Burger King's product packaging has undergone many changes over the years. Unlike McDonald's, the company never used the clamshell style box made of Styrofoam, so when the environmental concerns over Styrofoam came to a head in the late 1980s, the company touted its use of paperboard boxes for its sandwiches. [129] [130] When McDonald's moved to eliminate its styrofoam packaging, Burger King ran several sarcastically-worded ads in national newspapers stating that it had always wrapped its sandwiches in waxed paper they welcomed McDonald's "to the club". [notes 25] To cut back on the amount of paper that the company used, the paperboard box was mostly eliminated in 1991 it was replaced with waxed paper. [notes 26] Paperboard boxes are still used for its "finger food" products like Chicken Tenders and Fries, French toast sticks, and desserts. [131]

    In 2004, the company committed itself to a redesign of its entire packaging line that tied the packaging into its irreverent advertising campaign created by Crispin, Porter + Bogusky. Each product's packaging included a tongue-in-cheek commentary about the product itself. Alex Bogusky, partner and executive creative director of CP+B, stated that BK decided "to create a dialogue with the consumer" by utilizing the large areas of white space found on its packaging at the time. All of its sandwich wrappers, cartons, tray liners, bags, breakfast platters, chili cups, condiments, and regional product packaging received what was described as "quirky ad copy" specifically targeting the 18–34-year-old male demographic segment. Besides the humorous commentary, the company also created sniglet-type names for things that would appear in its products, such as a "ringer" – a single onion ring that had been accidentally included in an order of fries. [132] [133]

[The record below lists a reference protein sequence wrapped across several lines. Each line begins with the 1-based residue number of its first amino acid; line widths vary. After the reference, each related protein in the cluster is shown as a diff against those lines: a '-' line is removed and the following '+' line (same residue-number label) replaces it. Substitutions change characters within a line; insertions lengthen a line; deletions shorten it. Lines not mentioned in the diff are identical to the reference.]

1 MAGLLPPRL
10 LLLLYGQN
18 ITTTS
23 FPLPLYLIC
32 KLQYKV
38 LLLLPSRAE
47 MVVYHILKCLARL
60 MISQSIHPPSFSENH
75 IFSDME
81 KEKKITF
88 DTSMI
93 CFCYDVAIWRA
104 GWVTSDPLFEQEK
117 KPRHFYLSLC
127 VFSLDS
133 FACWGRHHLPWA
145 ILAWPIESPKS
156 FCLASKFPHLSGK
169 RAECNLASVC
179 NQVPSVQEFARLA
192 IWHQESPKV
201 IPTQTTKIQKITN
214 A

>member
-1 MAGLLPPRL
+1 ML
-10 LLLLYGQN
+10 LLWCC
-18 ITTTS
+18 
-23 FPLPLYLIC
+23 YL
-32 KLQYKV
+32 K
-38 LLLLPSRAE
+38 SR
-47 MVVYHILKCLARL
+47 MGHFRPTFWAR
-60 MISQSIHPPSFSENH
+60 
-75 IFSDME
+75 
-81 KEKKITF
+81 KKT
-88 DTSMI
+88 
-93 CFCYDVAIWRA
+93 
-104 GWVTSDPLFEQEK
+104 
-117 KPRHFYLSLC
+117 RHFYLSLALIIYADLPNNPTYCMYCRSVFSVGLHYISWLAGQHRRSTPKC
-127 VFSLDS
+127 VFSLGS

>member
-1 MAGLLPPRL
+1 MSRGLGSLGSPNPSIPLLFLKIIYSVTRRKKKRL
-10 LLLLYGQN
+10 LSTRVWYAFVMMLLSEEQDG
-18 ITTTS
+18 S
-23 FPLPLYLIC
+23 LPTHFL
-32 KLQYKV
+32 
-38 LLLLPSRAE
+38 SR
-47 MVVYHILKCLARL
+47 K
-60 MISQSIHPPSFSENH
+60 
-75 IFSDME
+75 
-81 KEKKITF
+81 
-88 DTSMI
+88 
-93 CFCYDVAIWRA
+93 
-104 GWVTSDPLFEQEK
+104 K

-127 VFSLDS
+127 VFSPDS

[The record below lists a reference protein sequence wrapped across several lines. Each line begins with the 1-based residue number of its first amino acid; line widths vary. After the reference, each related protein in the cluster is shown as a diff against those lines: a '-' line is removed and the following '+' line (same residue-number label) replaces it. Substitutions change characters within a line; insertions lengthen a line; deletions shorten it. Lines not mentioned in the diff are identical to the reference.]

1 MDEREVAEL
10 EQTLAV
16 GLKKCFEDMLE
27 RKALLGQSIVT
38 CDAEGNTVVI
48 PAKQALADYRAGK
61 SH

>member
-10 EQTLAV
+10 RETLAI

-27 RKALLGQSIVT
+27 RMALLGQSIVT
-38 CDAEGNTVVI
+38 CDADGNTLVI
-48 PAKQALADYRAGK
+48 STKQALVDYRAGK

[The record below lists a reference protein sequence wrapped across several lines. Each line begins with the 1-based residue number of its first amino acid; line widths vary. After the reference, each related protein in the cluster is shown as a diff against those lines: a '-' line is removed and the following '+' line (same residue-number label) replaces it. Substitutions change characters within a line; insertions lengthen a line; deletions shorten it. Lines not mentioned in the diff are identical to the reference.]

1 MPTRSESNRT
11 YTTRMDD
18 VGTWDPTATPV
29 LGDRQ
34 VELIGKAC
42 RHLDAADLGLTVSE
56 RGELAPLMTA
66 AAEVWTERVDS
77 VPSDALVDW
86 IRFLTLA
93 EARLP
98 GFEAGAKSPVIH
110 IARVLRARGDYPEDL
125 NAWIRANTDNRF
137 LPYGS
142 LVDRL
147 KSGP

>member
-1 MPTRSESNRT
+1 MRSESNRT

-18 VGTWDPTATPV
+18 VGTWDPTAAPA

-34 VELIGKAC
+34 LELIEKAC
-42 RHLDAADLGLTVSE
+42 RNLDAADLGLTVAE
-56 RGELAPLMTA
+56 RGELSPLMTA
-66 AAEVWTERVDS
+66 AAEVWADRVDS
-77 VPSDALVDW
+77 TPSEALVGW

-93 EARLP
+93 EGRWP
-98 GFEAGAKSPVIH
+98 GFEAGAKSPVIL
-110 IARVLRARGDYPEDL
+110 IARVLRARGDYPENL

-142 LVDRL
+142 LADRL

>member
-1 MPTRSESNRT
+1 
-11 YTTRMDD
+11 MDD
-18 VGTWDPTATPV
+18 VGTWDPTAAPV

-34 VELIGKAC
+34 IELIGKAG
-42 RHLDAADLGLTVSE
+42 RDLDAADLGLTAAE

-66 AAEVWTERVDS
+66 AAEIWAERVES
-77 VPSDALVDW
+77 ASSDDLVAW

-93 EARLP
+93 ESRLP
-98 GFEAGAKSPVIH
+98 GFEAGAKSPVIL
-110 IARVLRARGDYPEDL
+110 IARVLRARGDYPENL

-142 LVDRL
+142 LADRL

Starting with the introduction of its BK Chicken Fries product in 2005, BK began adapting some of its product packaging so that it could be placed in an automotive cup holder. The BK Chicken Fry box, while square in shape, will sit comfortably in the cup holder and its top, when opened, forms a small tray that is designed to hold dipping sauce. Burger King credits the design of this box with helping to make its Chicken Fries the most popular adult-oriented chicken product in the United States. [134] It has since added a trademarked and patented round French fry container which it calls the "FryPod", which is a paper cup made from 50 percent recycled materials that is designed to fit in an automotive cup holder. [135] The package design won an honorable mention at a packaging industry design competition. [136] BK's large and King sized beverage containers are made from molded HDPE plastic with a funnel-like shaped bottom that allows the oversized cups to fit in cup holders.